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St. Thomas More kicks off school year with new Learning Commons

St. Thomas More High School welcomed 526 students for the 2017-18 school year with the opening of our new, multi-purpose Learning Commons for innovative teaching and collaborative, project-based learning.

Funded by the school’s recent capital campaign, St. Thomas More also completed significant renovations to its main entrance and administrative offices during the summer.

Designed as a place for the school community to Investigate, Collaborate, and Congregate, the new Learning Commons, sponsored by the Every Day Good Foundation, connects what was previously the school’s Community Room and Cafeteria. The Learning Commons features cutting-edge technology, including a 198-inch, high-definition Crestron projection screen for presentations; two small project rooms; a conference room for both academic instruction and school business; and three display cases to celebrate the rich and vibrant tradition that St. Thomas More and its predecessor schools have cultivated for nearly 150 years.

“These capital renovations will significantly improve the educational experience for St. Thomas More students,” President Mary McIntosh said. “Along with providing a new space for all- school Mass, our Learning Commons will allow teachers to design project-based lessons that truly engage and challenge our students. I cannot wait to see the exciting, creative lessons that our teachers plan with these new resources.”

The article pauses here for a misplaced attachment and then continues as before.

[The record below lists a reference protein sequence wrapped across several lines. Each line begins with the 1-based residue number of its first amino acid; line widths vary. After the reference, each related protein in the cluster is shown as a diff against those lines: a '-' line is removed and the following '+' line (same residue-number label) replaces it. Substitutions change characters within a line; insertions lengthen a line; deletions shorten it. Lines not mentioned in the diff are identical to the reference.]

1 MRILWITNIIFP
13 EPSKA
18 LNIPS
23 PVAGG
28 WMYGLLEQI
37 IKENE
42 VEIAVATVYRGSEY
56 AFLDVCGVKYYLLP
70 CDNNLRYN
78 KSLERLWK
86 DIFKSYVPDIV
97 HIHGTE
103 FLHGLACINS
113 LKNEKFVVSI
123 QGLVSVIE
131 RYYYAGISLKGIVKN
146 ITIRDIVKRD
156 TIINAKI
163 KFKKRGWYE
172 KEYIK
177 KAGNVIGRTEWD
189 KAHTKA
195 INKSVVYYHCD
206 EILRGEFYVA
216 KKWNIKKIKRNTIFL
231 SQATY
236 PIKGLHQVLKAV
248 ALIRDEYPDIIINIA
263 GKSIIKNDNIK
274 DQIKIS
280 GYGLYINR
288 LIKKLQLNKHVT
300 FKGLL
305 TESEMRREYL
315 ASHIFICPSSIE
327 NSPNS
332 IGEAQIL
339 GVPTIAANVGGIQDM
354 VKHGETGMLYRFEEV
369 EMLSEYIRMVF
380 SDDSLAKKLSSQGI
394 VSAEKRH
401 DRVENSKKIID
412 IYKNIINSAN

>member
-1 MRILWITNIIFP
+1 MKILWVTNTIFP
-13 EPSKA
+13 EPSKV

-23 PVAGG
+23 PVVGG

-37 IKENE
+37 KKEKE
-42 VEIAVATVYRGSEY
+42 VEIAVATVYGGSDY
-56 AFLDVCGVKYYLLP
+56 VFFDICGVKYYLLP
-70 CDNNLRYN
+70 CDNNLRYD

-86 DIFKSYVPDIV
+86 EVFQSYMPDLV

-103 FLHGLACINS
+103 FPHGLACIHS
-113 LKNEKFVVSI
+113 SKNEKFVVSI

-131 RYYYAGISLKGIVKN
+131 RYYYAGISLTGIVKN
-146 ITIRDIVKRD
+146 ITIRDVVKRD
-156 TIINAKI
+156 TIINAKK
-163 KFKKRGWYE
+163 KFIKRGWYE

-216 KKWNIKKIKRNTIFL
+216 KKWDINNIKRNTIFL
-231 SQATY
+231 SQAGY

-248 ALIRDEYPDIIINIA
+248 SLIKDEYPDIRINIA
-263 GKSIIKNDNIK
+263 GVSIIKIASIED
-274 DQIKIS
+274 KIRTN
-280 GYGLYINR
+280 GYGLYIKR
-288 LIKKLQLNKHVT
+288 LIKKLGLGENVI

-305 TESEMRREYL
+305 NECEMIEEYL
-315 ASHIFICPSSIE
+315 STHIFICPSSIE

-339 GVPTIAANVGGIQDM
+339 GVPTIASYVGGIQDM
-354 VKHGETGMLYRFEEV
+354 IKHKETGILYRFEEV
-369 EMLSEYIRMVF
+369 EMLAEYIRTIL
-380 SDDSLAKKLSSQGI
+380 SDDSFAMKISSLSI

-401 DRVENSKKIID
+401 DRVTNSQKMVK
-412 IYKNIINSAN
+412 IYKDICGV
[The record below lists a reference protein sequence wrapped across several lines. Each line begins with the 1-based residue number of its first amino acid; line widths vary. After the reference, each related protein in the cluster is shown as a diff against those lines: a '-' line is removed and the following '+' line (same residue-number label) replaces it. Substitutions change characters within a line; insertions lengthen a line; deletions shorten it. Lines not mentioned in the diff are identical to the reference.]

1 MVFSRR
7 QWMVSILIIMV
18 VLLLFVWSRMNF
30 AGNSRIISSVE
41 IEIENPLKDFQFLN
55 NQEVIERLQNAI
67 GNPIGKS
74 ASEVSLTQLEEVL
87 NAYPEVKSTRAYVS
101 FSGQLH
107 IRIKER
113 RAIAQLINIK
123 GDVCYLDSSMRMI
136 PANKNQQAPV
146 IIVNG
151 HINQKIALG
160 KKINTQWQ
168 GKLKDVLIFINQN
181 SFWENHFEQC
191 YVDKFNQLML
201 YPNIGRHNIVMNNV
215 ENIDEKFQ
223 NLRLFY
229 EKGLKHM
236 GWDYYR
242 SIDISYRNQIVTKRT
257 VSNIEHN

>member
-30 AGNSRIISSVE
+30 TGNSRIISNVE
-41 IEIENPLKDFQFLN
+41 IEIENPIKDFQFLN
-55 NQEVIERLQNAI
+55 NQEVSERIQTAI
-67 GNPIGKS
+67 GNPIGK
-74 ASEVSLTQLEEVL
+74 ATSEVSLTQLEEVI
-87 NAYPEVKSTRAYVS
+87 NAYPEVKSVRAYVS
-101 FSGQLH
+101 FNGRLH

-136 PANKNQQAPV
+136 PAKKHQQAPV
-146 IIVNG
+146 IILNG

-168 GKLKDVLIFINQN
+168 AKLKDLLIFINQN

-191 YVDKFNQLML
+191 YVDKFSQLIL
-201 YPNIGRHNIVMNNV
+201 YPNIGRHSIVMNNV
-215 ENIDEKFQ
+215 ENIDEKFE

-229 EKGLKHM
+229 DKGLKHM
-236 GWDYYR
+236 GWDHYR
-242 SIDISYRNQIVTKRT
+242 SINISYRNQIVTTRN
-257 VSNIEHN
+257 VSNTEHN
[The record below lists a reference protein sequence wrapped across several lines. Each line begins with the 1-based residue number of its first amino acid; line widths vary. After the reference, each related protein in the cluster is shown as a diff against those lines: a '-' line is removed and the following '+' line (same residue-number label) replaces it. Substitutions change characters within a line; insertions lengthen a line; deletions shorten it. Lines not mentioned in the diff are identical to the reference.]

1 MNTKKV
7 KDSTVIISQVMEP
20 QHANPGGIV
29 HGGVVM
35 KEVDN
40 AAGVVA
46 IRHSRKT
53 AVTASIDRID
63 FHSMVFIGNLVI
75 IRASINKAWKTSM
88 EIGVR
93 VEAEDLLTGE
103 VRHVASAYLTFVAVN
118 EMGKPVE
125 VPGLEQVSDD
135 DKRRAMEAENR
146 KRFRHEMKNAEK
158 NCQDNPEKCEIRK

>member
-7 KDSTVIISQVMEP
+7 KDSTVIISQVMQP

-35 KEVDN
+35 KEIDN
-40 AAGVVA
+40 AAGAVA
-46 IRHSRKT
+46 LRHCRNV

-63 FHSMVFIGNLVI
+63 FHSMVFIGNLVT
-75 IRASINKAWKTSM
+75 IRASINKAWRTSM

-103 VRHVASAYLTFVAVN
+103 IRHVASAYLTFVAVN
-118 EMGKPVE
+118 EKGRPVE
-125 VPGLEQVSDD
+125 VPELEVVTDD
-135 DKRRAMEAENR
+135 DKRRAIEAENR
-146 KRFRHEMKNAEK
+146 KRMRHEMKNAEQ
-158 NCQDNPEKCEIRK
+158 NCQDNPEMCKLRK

After more than a year of fundraising, this summer St. Thomas More completed construction for “Strong Tradition. Bold Vision.”, a campaign to renovate the school’s aging facilities, some of which were built in the late 1800s as Pio Nono College and Catholic Normal School.

“Often, when students graduate high school, progress through college, and enter the workforce, they do not have the professional skills needed to achieve lasting success,” De Vita explained. “With these enhancements to the Learning Commons, St. Thomas More students will be able to participate in the project, problem, and inquiry-based instruction that decades of educational research has shown leads to improved soft, 21st Century skills, such as critical thinking, problem solving, time management, organization, teamwork, and communication, that are essential in the professional world.”

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St. Thomas More High School

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